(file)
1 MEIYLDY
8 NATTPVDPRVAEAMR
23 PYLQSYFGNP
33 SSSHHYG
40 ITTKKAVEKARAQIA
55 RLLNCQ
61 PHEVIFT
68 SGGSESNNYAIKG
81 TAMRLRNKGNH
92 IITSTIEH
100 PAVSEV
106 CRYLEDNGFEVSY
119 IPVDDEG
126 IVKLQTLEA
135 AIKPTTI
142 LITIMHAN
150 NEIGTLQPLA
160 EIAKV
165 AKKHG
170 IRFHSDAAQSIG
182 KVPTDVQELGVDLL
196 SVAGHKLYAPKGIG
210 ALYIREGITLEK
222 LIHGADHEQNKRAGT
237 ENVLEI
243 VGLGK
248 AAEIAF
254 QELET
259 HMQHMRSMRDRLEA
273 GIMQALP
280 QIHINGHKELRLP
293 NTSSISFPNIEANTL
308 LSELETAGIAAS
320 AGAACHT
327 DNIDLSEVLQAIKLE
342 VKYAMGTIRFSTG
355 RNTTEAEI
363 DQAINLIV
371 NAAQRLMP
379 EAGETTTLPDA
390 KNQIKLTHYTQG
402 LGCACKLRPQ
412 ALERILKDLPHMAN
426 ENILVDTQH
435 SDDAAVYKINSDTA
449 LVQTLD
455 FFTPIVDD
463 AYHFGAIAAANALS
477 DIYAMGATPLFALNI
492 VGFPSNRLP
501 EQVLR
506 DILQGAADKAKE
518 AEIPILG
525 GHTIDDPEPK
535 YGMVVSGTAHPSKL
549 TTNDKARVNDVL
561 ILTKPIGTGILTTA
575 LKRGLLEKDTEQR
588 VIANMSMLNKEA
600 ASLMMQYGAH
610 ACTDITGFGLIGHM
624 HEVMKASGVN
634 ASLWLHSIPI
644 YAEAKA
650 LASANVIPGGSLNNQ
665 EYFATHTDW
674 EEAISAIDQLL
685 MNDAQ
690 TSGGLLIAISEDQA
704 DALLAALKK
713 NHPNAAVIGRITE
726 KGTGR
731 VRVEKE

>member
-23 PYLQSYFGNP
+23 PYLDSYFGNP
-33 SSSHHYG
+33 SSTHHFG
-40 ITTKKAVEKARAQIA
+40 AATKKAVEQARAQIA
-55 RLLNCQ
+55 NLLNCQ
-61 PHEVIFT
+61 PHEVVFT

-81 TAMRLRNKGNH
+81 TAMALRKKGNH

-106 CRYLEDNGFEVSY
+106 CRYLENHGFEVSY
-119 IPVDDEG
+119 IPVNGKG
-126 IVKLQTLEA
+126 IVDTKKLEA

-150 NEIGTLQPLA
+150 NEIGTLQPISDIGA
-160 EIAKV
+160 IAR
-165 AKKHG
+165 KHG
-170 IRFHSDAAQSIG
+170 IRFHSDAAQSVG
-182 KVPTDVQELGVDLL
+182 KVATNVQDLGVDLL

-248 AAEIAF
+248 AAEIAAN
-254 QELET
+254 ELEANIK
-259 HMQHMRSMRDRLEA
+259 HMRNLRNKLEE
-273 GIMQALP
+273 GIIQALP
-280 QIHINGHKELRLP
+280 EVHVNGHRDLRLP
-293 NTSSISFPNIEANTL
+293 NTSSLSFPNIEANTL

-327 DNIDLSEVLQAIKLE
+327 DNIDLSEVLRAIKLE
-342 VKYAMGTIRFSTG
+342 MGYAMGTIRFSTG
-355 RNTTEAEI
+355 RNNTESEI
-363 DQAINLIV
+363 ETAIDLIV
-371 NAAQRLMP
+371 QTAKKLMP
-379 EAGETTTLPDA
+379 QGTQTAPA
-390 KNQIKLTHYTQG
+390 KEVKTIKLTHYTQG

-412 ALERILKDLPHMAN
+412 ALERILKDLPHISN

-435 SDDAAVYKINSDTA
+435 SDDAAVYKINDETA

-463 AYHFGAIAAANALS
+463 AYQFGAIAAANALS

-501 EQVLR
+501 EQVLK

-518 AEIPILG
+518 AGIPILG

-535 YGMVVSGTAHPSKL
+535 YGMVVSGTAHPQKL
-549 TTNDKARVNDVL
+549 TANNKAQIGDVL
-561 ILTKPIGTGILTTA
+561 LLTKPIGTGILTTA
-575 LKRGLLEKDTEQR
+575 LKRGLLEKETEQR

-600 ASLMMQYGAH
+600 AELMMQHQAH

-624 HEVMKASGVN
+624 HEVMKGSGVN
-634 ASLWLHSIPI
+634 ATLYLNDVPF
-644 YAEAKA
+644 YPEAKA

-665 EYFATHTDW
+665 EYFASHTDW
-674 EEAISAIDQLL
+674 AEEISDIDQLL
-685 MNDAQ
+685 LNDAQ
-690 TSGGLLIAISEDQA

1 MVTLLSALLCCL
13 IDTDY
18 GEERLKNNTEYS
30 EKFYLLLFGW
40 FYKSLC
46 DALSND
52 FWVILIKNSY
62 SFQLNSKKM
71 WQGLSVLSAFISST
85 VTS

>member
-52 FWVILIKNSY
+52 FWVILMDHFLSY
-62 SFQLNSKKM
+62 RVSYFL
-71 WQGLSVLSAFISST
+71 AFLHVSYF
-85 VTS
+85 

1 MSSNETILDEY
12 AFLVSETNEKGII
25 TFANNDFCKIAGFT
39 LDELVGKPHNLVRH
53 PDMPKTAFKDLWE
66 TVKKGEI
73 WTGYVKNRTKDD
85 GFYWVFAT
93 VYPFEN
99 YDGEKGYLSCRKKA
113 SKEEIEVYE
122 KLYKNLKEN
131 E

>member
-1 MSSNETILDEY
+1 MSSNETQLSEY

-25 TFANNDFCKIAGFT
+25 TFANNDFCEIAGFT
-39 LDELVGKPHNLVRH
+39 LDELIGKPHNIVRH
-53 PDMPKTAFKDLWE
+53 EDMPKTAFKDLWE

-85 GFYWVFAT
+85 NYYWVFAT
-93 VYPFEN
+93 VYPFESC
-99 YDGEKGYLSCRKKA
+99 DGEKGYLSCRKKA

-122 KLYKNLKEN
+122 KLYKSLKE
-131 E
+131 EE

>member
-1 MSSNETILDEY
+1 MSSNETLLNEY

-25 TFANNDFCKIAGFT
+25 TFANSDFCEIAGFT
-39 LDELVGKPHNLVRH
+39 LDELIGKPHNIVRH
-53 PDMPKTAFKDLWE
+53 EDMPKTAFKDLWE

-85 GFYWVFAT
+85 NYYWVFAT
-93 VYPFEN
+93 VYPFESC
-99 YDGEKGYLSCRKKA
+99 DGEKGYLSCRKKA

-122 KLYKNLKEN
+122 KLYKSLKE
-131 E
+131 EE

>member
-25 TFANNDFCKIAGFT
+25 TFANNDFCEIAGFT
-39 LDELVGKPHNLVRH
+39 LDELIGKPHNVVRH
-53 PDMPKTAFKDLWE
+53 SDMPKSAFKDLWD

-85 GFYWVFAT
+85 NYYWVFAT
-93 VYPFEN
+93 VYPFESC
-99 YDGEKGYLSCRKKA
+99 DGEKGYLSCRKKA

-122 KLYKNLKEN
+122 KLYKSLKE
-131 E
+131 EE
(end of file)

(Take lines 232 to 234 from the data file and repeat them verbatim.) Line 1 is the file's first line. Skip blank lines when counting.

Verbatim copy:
>member
-25 TFANNDFCKIAGFT
+25 TFANNDFCEIAGFT